This is a classic that I've seen all over the place online... found myself needing it today and figured I should post it. It just an easy way to determine if a number is odd or even... I remember originally reading it over at Bit-101.com a few years back...

Two posts today because I think I missed a post recently...

Also posted in Math | Tagged , | Leave a comment

“in” Operator

Actionscript:
  1. var obj:Object = {name: "Joe", hobby: "Guitar", age:"80"};
  2.  
  3. if ("name" in obj){
  4.     trace(obj, " has a name property");
  5. }
  6.  
  7. if ("x" in obj == false){
  8.     trace(obj, " doesn't have an x property");
  9. }
  10.  
  11.  
  12. var mySprite:Sprite = new Sprite();
  13.  
  14. if ("currentFrame" in mySprite == false){
  15.     trace(mySprite, "does not have a currentFrame property");
  16. }

The "in" operator can be used to check if an object has a specific property. In the above example I test a standard Object instance and a Sprite instance for a few different properties.

I could see this operator being used when dealing with * (wildcard) datatypes and dynamic style code....

Also posted in dynamic | Tagged , | Leave a comment

Canonical Representation of XOR

Actionscript:
  1. // xor
  2. trace(0 ^ 0);
  3. trace(0 ^ 1);
  4. trace(1 ^ 0);
  5. trace(1 ^ 1);
  6.  
  7. trace("canonical representation of xor");
  8. trace(xor(0, 0));
  9. trace(xor(0, 1));
  10. trace(xor(1, 0));
  11. trace(xor(1, 1));
  12.  
  13. function xor(a:int, b:int):int{
  14.     //1-a   is the same as   int(!a)
  15.     return 1-a & b | a & 1-b;
  16. }
  17.  
  18. /*
  19. outputs:
  20. 0
  21. 1
  22. 1
  23. 0
  24. canonical representation of xor
  25. 0
  26. 1
  27. 1
  28. 0
  29. */

I learned about this from reading The Elements of Computing Systems: Building a Modern Computer from First Principles By Noam Nisan and Shimon Schocken

Check out chapter 1 from the above link for an easy to understand description of the canonical representation of a boolean function.

Just a side note... this happens to be the 100th post on actionsnippet.com

Also posted in one-liners | Tagged , | 2 Comments

NAND

Actionscript:
  1. var a:int, b:int;
  2.  
  3. a = 0;
  4. b = 0;
  5.  
  6. trace(int(!(a & b)));
  7.  
  8. a = 0;
  9. b = 1;
  10.  
  11. trace(int(!(a & b)));
  12.  
  13. a = 1;
  14. b = 0;
  15.  
  16. trace(int(!(a & b)));
  17.  
  18. a = 1;
  19. b = 1;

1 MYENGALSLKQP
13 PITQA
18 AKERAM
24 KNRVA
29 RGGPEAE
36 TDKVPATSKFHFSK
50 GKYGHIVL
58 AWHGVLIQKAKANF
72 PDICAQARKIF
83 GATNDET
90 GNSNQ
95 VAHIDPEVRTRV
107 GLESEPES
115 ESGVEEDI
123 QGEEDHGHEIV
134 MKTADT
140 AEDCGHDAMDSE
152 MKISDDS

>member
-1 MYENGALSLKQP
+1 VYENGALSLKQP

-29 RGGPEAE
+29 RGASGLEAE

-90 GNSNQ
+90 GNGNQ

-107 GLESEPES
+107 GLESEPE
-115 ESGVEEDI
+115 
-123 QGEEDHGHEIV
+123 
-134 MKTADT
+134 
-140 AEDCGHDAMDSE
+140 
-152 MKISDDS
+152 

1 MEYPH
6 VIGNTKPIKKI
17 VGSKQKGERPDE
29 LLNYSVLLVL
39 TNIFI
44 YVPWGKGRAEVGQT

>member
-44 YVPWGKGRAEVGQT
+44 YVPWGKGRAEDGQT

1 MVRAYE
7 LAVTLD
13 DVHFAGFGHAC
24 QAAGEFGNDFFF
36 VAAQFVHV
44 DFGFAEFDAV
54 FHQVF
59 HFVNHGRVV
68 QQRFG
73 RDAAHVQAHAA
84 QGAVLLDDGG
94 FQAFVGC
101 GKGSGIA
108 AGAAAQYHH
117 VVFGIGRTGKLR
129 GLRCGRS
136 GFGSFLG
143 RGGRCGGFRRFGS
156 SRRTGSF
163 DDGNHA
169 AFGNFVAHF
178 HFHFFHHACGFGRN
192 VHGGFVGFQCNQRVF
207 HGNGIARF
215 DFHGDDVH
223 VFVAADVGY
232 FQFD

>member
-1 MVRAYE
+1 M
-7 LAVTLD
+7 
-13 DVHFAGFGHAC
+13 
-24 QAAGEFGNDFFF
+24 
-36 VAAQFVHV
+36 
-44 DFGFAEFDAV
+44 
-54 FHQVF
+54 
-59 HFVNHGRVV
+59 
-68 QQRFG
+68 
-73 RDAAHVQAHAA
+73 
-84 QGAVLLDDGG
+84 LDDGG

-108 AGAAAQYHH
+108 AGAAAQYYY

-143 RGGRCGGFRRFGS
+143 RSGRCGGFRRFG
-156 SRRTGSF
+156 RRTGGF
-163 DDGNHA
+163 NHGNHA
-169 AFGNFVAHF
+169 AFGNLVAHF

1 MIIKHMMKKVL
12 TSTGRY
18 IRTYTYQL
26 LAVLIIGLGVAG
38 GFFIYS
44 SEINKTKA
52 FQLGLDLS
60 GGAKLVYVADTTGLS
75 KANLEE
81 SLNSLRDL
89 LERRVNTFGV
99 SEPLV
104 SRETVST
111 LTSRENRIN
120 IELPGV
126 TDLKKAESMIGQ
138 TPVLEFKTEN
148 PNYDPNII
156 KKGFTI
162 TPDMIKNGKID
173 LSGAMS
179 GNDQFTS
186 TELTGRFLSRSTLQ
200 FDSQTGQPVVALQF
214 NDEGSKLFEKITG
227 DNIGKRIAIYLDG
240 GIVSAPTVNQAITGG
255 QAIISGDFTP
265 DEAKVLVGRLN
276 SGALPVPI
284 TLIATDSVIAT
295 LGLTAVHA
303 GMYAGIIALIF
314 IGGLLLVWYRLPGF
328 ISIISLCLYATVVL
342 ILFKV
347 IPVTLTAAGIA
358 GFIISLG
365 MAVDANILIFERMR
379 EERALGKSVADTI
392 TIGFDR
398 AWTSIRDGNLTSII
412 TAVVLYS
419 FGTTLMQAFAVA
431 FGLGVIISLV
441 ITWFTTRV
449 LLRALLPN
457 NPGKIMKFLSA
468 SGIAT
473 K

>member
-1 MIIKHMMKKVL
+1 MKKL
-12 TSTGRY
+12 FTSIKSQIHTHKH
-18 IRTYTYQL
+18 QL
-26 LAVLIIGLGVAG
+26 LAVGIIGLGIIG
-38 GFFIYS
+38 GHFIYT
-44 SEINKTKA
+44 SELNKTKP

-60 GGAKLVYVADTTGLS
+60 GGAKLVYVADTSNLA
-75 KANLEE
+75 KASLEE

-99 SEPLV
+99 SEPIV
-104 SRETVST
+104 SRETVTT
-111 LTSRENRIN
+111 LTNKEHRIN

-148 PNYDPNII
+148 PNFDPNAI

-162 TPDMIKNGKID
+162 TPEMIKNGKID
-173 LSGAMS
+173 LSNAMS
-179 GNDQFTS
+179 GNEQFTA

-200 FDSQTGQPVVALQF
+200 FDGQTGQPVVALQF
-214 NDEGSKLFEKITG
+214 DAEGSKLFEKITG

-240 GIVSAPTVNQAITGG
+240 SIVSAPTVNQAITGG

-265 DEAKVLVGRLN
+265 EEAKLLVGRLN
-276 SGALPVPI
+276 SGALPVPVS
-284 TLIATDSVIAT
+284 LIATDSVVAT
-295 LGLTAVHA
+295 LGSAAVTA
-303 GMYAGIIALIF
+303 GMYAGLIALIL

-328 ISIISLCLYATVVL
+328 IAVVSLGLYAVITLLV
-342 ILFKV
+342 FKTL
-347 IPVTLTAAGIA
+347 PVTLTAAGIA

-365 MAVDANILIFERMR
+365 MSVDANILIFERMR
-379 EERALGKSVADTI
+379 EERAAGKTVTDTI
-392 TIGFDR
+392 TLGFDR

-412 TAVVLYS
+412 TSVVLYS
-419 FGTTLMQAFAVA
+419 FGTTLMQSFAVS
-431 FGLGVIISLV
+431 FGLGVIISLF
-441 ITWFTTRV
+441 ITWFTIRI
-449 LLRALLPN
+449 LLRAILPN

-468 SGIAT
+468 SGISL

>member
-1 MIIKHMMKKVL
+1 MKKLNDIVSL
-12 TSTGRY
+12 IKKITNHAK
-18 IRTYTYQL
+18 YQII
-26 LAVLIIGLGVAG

20.  
  21. trace(int(!(a & b)));
  22.  
  23. /*
  24. outputs:
  25. 1
  26. 1
  27. 1
  28. 0
  29. */
  30.  
  31. /*
  32. NAND
  33. 00    1
  34. 01    1
  35. 10    1
  36. 11    0
  37. */

I started reading "The Elements of Computing Systems: Building a Modern Computer from First Principles" By Noam Nisan and Shimon Schocken. So far it's a very fun read. They talk about the power of NAND in the first chapter....

Also posted in misc | Tagged , | Leave a comment

Variable Swap

Actionscript:
  1. //
  2. // swap some variables
  3. // all techniques except the first are from http://cpptruths.blogspot.com/2006/04/swapping-two-integers-in-one-liner.html
  4. //
  5. var a:Number = 1.1;
  6. var b:Number= 2.2;
  7.  
  8. trace(a, b);
  9.  
  10. // best, fastest, easiest to read way
  11. var t:Number= a;
  12. a = b;
  13. b = t;
  14.  
  15. trace(a, b);
  16.  
  17. // not recommended slower ways:
  18.  
  19. b=a+b-(a=b);
  20.  
  21. trace(a, b);
  22.  
  23. // xor versions will only work with ints and uints
  24. trace("\nxor kills decimals:");
  25.  
  26. // easy to understand xor version
  27. a^=b;
  28. b^=a;
  29. a^=b;
  30.  
  31. trace(a, b);
  32.  
  33. // one line xor version
  34.  
  35. a=(b=(a=b^a)^b)^a;
  36.  
  37. trace(a, b);
  38.  
  39. /* outputs:
  40. 1.1 2.2
  41. 2.2 1.1
  42. 1.1 2.2
  43.  
  44. xor kills decimals:
  45. 2 1
  46. 1 2
  47. */

The above swaps variables a and b in a few different ways. The first way (using a temp variable) is the best and fastest way... the rest of the ways are just interesting and fun.

I was coding and something reminded me that there are obscure variable swapping techniques out there... so I figured I'd google for a bit.... there are tons of examples of these online - with lots of good explanations.... I got the above from this link.

Also posted in one-liners, variables | Tagged , | Leave a comment

XOR Color Invert

Actionscript:
  1. var yellow:uint = 0xFFFF00;
  2.  
  3. // draws yellow circle
  4. with(graphics) beginFill(yellow), drawCircle(100,100,50);
  5.  
  6. // invert the color using XOR assignment
  7. // yellow becomes 0x0000FF
  8. yellow ^= 0xFFFFFF;
  9.  
  10. // draws blue  circle
  11. with(graphics) beginFill(yellow), drawCircle(200,100,50);

Just a fun use for XOR. You could also do it without XOR assignment:

Actionscript:
  1. with(graphics) beginFill(yellow ^ 0xFFFFFF), drawCircle(200,100,50);

Playing a little with bitwise operators is a good way to make sure you understand them. Try tweaking this trace statement:

Actionscript:
  1. trace((0x543210 ^ 0xFFFFFF).toString(16));

If you'd like to read about bitwise operators, I recommend wikipedia's article.

Also posted in one-liners | Tagged , , | Leave a comment